For acquisition purposes, power and batting average are certainly more fungible assets than topline pitching production, and this bodes well. Unlike my pitching situation, where some relatively drastic action is required, I feel confident I can work more on along the edges here and hopefully steal some points with smaller, more targeted moves. On the batting average front I’m weary of “targeting” it as such with an in-season trade if it can be at all avoided. Given the volatility of batted balls it’s a difficult thing to build a strategy based on results-orientation perspective. Batting average never stabilizes as a predictive statistic, and even the best hitters in baseball go through slumps long enough to eat into a significant chunk of the return value you’d be attempting to acquire in a trade. That leaves power, which just so happens to be a category where advancement in my particular league context is quite possible. I’m ninth in homeruns currently, but I’m just seven dingers shy of fifth place. Even the 22 homerun gap between the top team and myself is not insurmountable at this stage of the game, though it’s important to focus on baby steps for the time being.
More or less disregarding batting average impact broadens the horizon significantly to where you can target a larger swath of power-first hitters who should come cheaper than a superstar would. And after that all it takes is some BABIP luck over the short-term to double your return on investment. A piecemeal approach is more valuable here as well on account of the flexibility it affords you for roster-setting purposes; the more options you have week to week, the more you can play percentages and match-ups to limit your vulnerability to batting average drain.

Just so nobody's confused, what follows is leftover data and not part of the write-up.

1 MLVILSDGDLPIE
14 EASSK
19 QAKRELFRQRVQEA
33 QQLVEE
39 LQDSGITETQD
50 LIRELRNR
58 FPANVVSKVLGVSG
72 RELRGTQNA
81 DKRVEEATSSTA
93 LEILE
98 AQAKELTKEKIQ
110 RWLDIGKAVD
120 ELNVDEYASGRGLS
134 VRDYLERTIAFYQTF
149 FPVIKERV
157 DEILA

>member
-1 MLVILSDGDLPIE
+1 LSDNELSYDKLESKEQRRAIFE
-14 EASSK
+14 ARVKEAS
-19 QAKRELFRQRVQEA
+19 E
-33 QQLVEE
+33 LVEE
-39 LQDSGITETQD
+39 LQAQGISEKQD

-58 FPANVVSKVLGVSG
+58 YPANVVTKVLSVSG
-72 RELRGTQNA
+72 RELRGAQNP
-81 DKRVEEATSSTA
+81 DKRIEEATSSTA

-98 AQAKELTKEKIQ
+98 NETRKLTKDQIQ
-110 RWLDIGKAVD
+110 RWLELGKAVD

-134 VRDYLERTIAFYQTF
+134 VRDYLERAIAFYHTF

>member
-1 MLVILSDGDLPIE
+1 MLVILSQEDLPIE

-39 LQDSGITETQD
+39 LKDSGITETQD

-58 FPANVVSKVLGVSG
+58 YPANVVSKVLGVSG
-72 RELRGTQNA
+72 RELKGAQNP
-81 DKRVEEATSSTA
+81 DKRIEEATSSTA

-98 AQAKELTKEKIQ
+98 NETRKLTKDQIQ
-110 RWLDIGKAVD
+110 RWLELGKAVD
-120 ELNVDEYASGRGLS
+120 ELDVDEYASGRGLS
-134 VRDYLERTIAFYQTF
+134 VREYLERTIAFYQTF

Trading is next, that’s what. Once you’ve identified your chief areas of need it’s time to take a look at your league context and build a list of potential targets. Once you have that, pursue every single one of them until you’ve secured the deal(s) you need to secure. I’ll check back in on the state of the state next month, but know that if I’ve failed by then to land an impact arm and shore up my offensive depth the chances are that I’m not going to be any closer to the promise land. And the same goes for you: if you have any inkling of being able to compete for your league title this year, now is when you make your move (if you haven’t done so already). You still get solid bang for your buck in terms of compiling stats from your acquired players, and you’ll be giving yourself enough time to evaluate your post-trade team before traditional trade deadlines start to creep up at the end of July.